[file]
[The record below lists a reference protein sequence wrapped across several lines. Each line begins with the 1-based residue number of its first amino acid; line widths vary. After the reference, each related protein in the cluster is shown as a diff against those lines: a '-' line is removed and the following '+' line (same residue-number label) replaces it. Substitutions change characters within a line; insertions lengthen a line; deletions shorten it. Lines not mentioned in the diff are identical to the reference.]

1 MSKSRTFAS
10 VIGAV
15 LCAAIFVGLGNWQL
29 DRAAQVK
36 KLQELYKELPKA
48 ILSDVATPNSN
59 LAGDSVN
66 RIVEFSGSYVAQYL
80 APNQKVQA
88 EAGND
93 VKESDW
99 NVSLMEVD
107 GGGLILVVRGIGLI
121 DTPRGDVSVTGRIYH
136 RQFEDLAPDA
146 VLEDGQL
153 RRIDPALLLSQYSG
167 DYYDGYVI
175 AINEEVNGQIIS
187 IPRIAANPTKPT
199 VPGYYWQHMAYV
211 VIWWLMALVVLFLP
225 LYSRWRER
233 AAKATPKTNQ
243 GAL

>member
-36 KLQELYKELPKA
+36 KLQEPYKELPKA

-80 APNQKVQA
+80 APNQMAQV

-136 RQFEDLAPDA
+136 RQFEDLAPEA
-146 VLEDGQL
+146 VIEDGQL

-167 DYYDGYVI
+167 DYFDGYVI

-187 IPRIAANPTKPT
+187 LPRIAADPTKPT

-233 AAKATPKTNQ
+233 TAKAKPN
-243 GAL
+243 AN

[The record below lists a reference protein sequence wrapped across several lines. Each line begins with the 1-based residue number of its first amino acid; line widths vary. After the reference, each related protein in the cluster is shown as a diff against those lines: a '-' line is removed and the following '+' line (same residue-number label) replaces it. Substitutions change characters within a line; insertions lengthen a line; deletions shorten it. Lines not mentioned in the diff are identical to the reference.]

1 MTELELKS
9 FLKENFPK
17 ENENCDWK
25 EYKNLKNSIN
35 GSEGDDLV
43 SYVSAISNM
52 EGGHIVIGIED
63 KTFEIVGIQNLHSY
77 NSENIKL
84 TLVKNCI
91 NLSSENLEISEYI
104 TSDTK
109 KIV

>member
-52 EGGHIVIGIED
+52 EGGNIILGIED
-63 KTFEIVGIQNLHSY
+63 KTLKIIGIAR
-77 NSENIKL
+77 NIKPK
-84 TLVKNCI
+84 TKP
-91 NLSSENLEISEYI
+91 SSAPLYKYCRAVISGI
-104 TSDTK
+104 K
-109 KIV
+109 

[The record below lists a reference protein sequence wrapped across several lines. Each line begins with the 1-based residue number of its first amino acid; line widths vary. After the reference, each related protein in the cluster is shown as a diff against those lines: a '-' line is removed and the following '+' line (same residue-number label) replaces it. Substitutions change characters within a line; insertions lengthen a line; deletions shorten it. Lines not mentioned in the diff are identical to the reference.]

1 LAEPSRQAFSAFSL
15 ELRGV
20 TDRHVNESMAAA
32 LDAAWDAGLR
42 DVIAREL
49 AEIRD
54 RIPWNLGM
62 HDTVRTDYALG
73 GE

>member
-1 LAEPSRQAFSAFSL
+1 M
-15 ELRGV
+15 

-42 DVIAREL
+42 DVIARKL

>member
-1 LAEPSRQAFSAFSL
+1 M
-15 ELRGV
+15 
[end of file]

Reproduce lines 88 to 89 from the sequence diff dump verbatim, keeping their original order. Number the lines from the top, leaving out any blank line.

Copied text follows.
-42 DVIAREL
+42 DVIARKL